The dual-route model offers a popular way to classify developmental dyslexia into phonological and surface subtypes. The current study examined whether this dual-route model could provide a framework for understanding the varieties of Chinese developmental dyslexia. Three groups of Chinese children (dyslexics, chronological-age controls, and reading-level controls) were tested on Chinese exception character reading, pseudocharacter reading (analogous to English nonword reading), novel word learning, and some phonological and orthographic skills. It was found that Chinese exception character reading and pseudocharacter reading were highly correlated and that orthographic skills was a better predictor of both Chinese exception character and pseudocharacter reading than was phonological skills. More than half (62%) of the children in the dyslexia sample were classified as belonging to the surface subtype, but no children were classified as belonging to the phonological subtype. These results suggested that the lexical and sublexical routes in Chinese are highly interdependent or that there may be only one route from print to speech as suggested by the connectionist models. Chinese dyslexic children generally are characterized as having delays in various phonological and orthographic skills, but some, such as those identified as surface dyslexics in the current study, are more severely impaired. Copyright © 2007 Elsevier Inc. All rights reserved.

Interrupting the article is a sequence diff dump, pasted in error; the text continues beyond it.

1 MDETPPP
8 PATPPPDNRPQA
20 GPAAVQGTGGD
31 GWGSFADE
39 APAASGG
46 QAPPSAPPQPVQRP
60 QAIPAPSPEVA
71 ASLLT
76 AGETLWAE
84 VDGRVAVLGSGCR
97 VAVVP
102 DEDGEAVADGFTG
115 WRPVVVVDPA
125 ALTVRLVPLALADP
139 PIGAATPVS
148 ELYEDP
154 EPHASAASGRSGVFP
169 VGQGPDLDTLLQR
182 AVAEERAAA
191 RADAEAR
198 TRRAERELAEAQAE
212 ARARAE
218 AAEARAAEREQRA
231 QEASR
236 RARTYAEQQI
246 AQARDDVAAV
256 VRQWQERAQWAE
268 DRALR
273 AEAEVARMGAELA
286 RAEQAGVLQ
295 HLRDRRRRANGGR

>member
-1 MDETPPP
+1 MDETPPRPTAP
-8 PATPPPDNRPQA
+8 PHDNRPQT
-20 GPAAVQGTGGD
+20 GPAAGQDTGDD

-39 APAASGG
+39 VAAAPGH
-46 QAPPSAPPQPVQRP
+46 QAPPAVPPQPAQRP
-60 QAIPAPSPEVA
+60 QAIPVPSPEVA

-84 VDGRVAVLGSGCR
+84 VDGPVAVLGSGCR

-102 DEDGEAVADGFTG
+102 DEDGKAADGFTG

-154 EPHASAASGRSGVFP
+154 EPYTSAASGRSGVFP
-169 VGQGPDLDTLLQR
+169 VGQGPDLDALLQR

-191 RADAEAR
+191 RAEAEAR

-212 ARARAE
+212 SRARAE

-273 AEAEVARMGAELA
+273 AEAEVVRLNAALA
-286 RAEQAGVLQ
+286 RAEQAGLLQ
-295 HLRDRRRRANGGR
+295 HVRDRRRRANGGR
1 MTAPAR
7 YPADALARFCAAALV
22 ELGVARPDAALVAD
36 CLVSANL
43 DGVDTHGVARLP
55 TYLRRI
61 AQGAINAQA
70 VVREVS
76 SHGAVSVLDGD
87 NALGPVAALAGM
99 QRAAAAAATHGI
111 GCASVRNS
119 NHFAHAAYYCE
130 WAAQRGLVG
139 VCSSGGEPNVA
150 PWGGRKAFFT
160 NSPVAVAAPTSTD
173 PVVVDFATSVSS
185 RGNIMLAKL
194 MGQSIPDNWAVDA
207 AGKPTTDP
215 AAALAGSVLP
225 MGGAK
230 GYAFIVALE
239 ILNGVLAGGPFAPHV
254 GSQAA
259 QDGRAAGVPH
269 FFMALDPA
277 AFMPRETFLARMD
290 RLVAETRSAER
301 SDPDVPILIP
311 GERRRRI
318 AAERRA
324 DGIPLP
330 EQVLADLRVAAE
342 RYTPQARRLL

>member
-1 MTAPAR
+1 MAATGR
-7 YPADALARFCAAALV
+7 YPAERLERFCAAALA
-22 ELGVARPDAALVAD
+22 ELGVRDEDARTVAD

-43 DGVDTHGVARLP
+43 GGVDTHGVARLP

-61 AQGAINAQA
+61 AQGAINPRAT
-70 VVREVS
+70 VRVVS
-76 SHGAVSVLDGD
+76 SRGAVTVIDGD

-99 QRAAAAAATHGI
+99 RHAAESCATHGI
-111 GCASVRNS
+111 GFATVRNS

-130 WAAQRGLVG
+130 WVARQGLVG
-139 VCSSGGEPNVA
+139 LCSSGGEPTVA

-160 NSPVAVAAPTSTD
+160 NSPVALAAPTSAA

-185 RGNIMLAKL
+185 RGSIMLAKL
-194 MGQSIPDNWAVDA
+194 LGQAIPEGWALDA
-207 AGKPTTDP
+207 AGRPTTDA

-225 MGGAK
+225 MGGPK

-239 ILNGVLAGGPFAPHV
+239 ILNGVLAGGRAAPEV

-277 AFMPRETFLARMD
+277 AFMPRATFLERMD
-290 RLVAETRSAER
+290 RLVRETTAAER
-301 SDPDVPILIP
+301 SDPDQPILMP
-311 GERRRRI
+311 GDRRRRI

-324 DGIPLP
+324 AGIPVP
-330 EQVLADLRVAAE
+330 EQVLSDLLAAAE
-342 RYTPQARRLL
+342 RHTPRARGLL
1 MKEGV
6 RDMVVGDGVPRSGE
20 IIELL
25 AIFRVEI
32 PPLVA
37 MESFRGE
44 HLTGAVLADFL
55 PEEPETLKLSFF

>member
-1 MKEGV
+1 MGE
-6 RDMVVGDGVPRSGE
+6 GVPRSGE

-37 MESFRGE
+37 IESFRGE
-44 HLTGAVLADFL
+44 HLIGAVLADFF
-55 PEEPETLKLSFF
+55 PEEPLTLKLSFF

CitationHo, C. S.-H., Chan, D. W., Chung, K. K. H., Lee, S.-H., & Tsang, S.-M. (2007). In search of subtypes of Chinese developmental dyslexia. Journal of Experimental Child Psychology, 97(1), 61-83. doi: 10.1016/j.jecp.2007.01.002
- Developmental dyslexia
- Dual-route model